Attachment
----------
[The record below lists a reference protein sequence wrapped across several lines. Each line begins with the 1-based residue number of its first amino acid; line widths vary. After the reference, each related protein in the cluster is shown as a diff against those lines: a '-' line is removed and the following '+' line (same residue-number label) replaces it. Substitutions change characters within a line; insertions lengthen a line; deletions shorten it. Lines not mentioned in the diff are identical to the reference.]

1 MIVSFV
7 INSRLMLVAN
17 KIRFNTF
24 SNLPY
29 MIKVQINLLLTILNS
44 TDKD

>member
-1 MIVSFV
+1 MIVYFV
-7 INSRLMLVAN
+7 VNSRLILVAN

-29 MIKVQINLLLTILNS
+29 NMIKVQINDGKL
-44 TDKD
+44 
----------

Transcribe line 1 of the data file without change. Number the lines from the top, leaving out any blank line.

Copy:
[The record below lists a reference protein sequence wrapped across several lines. Each line begins with the 1-based residue number of its first amino acid; line widths vary. After the reference, each related protein in the cluster is shown as a diff against those lines: a '-' line is removed and the following '+' line (same residue-number label) replaces it. Substitutions change characters within a line; insertions lengthen a line; deletions shorten it. Lines not mentioned in the diff are identical to the reference.]